At Yerba Buena, the moderator pressed Altman: How did he plan to assign values to his AI?
One idea, Altman said, would be to gather up “as much of humanity as we can” and come to a global consensus. You know: Decide together that “these are the value systems to put in, these are the limits of what the system should never do.”
The audience grew quiet.
“Another thing I would take is for Jack” — Kornfield — “to just write down ten pages of ‘Here’s what the collective value should be, and here’s how we’ll have the system do that.’ That’d be pretty good.”
The audience got quieter still.
Altman wasn’t sure if the revolution he was leading would, in the fullness of history, be considered a technological or societal one. He believed it would “be bigger than a standard technological revolution.” Yet he also knew, having spent his entire adult life around tech founders, that “it’s always annoying to say ‘This time it’s different’ or ‘You know, my thing is supercool.’” The revolution was inevitable; he felt sure about that. At a minimum, AI will upend politics (deep fakes are already a major concern in the 2024 presidential election), labor (AI has been at the heart of the Hollywood writers’ strike), civil rights, surveillance, economic inequality, the military, and education. Altman’s power, and how he’ll use it, is all of our problem now.
Yet it can be hard to parse who Altman is, really; how much we should trust him; and the extent to which he’s integrating others’ concerns, even when he’s on a stage with the intention of quelling them. Altman said he would try to slow the revolution down as much as he could. Still, he told the assembled, he believed that it would be okay. Or likely be okay. We — a tiny word with royal overtones that was doing a lot of work in his rhetoric — should just “decide what we want, decide we’re going to enforce it, and accept the fact that the future is going to be very different and probably wonderfully better.”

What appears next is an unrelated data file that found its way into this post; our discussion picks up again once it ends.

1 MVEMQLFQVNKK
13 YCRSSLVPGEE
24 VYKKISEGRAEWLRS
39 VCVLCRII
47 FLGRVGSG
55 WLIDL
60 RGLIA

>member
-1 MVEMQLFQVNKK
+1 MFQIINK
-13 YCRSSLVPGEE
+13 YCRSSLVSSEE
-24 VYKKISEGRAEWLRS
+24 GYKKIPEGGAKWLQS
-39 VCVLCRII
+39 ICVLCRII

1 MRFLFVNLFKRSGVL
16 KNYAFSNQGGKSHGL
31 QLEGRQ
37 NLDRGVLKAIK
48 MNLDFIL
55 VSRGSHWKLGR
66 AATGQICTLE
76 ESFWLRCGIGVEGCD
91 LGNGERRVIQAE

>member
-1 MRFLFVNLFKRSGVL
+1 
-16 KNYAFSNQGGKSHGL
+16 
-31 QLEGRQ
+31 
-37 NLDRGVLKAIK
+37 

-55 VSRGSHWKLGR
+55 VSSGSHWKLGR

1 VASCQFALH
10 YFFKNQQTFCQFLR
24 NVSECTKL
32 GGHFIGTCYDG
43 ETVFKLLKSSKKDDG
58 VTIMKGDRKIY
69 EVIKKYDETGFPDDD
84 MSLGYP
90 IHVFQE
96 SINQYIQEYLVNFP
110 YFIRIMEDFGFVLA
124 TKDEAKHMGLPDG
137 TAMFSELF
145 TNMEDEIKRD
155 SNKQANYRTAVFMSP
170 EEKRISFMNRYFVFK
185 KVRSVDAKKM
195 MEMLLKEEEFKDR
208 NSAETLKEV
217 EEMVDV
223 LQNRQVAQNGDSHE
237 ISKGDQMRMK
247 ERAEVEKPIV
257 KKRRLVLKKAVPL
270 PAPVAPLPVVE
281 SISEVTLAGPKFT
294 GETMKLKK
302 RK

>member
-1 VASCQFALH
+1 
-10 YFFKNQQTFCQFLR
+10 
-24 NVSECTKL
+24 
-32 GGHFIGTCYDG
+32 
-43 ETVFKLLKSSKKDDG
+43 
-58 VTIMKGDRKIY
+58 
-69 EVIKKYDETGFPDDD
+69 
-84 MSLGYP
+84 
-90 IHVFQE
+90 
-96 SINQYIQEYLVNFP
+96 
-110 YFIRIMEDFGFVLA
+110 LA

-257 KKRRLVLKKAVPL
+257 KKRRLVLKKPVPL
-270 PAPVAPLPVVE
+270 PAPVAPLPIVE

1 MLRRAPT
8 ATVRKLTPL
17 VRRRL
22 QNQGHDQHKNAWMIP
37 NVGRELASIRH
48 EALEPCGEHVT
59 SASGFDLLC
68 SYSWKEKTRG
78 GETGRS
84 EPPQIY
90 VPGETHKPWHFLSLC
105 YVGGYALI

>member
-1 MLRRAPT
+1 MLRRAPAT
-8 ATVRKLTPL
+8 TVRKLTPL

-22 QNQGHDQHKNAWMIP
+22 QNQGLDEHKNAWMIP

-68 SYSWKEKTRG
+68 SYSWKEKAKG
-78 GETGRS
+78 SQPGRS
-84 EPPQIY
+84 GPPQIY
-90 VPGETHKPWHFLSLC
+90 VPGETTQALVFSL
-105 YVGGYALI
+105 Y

This line did not go over well either.
“A lot of nervous laughter,” Altman noted.
Then he waved his hands and shrugged. “I can lie to you and say, ‘Oh, we can totally stop it.’ But I think this is …”
Altman did not complete this thought, so we picked the conversation back up in late August at the OpenAI office on Bryant Street in San Francisco. Outside, on the street, is a neocapitalist yard sale: driverless cars, dogs lying in the sun beside sidewalk tents, a bus depot for a failing public-transportation system, stores serving $6 lattes. Inside, OpenAI is low-key kinda-bland tech corporate: Please help yourself to a Pellegrino from the mini-fridge or a sticker of our logo.
In person, Altman is more charming, more earnest, calmer, and goofier — more in his body — than one would expect. He’s likable. His hair is flecked with gray. He wore the same waffle henley, a garment quickly becoming his trademark. I was the 10-billionth journalist he spoke to this summer. As we sat down in a soundproof room, I apologized for making him do yet one more interview.
He smiled and said, “It’s really nice to meet you.”
On Kornfield: “Someone said to me after that talk, ‘You know, I came in really nervous about the fact that OpenAI was gonna make all of these decisions about the values in the AI, and you convinced me that you’re not going to make those decisions,’ and I was like, ‘Great.’ And they’re like, ‘Nope, now I’m more nervous. You’re gonna let the world make these decisions, and I don’t want that.’”